Increased temperatures may safeguard the nutritional quality of crops under future elevated CO2 concentrations

Iris H. Köhler, Steven C. Huber, Carl J. Bernacchi, Ivan R. Baxter

Research output: Contribution to journalArticlepeer-review

38 Scopus citations


Iron (Fe) and zinc (Zn) deficiencies are a global human health problem that may worsen by the growth of crops at elevated atmospheric CO2 concentration (eCO2). However, climate change will also involve higher temperature, but it is unclear how the combined effect of eCO2 and higher temperature will affect the nutritional quality of food crops. To begin to address this question, we grew soybean (Glycine max) in a Temperature by Free-Air CO2 Enrichment (T-FACE) experiment in 2014 and 2015 under ambient (400 μmol mol−1) and elevated (600 μmol mol−1) CO2 concentrations, and under ambient and elevated temperatures (+2.7°C day and +3.4°C at night). In our study, eCO2 significantly decreased Fe concentration in soybean seeds in both seasons (−8.7 and −7.7%) and Zn concentration in one season (−8.9%), while higher temperature (at ambient CO2 concentration) had the opposite effect. The combination of eCO2 with elevated temperature generally restored seed Fe and Zn concentrations to levels obtained under ambient CO2 and temperature conditions, suggesting that the potential threat to human nutrition by increasing CO2 concentration may not be realized. In general, seed Fe concentration was negatively correlated with yield, suggesting inherent limitations to increasing seed Fe. In addition, we confirm our previous report that the concentration of seed storage products and several minerals varies with node position at which the seeds developed. Overall, these results demonstrate the complexity of predicting climate change effects on food and nutritional security when various environmental parameters change in an interactive manner.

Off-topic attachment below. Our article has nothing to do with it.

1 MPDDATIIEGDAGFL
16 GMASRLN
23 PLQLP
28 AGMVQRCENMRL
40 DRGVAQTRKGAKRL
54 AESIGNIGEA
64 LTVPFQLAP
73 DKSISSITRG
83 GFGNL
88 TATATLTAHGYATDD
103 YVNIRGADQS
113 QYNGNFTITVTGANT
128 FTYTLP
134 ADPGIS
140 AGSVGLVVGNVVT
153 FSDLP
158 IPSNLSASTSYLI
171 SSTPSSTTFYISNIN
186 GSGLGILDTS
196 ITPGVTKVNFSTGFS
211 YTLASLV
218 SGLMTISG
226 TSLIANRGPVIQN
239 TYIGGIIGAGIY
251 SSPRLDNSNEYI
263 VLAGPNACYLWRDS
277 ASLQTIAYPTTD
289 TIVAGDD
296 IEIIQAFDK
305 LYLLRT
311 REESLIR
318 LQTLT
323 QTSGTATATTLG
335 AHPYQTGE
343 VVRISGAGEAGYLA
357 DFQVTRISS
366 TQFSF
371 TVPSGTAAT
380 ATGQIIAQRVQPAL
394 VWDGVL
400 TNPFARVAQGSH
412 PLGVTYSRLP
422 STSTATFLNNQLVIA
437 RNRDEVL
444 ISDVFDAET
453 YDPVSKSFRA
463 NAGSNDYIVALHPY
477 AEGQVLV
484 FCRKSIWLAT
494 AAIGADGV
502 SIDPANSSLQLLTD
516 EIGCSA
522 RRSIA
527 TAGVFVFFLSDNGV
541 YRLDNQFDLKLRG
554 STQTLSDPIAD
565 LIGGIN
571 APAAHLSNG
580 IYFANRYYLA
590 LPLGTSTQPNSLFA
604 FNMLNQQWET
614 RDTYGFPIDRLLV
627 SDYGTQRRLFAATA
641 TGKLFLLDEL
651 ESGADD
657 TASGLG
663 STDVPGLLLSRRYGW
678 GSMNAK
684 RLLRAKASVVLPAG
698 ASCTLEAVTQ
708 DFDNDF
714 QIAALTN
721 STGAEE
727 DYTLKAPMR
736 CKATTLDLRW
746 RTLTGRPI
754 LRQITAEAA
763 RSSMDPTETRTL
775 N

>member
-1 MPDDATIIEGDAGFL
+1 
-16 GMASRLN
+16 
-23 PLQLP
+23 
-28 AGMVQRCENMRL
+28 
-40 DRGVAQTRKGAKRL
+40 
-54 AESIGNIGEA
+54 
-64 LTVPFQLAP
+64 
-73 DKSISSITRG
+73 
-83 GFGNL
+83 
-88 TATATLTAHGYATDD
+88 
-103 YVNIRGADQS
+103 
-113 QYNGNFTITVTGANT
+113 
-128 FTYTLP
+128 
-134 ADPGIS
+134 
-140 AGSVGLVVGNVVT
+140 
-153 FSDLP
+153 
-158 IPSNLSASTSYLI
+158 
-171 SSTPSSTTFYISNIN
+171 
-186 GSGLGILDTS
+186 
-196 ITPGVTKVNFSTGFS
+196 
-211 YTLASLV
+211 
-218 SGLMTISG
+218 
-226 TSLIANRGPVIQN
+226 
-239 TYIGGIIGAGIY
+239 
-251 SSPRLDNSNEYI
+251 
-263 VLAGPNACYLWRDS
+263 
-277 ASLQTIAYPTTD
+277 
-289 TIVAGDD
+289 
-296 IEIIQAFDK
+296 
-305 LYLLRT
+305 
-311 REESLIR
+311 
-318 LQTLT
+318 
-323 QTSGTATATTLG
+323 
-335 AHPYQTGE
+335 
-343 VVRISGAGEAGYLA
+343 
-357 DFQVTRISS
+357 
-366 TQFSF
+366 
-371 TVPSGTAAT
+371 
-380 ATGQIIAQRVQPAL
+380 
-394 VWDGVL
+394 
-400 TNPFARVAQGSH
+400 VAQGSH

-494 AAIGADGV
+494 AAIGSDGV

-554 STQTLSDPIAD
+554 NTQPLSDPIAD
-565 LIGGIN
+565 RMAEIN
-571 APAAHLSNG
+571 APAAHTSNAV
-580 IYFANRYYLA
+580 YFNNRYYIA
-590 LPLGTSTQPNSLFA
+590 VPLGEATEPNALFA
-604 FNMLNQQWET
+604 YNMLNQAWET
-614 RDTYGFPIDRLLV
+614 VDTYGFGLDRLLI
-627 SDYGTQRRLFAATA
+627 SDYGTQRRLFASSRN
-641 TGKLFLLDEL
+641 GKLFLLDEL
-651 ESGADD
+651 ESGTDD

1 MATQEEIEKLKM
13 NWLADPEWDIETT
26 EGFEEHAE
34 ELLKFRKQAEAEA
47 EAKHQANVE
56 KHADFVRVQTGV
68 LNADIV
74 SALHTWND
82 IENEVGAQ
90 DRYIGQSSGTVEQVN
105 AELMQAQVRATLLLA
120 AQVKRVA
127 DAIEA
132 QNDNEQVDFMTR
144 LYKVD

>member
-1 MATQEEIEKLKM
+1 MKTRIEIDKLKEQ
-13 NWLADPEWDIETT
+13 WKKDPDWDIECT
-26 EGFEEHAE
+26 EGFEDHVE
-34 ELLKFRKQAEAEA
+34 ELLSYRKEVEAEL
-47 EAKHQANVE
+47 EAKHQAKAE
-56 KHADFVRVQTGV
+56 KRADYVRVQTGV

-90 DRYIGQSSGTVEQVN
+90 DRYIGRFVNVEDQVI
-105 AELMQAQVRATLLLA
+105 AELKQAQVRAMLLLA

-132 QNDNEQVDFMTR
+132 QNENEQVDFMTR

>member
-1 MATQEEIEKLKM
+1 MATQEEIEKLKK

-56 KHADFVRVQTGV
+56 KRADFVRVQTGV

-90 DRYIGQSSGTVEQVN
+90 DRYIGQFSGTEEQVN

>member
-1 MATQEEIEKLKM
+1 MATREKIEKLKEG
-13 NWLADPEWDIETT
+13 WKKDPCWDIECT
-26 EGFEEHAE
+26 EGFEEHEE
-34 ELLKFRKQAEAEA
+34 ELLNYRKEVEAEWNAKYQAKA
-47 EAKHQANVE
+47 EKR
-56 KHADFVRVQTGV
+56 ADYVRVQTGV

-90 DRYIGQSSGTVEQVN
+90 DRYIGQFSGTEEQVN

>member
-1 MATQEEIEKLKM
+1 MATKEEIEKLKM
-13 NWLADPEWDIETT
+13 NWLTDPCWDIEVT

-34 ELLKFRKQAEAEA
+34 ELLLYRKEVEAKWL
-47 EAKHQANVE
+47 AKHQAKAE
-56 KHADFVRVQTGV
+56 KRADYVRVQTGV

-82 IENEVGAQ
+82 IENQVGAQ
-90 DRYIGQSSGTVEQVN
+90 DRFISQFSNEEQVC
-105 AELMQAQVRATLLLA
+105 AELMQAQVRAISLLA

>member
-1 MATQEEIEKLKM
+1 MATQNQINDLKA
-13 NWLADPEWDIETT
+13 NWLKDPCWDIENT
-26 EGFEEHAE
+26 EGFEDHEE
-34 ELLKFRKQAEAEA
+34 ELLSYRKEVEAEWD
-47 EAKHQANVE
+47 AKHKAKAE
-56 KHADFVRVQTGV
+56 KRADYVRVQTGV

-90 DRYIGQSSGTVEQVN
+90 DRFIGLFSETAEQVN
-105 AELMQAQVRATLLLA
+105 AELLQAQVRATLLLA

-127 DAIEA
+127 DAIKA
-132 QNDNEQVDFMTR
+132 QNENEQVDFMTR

Original languageEnglish
Pages (from-to)872-886
Number of pages15
JournalPlant Journal
Issue number5
StatePublished - Mar 2019


  • boron
  • canopy position
  • climate change
  • elevated air temperature
  • elevated atmospheric CO
  • iron
  • seed mineral concentrations
  • soybean
  • zinc


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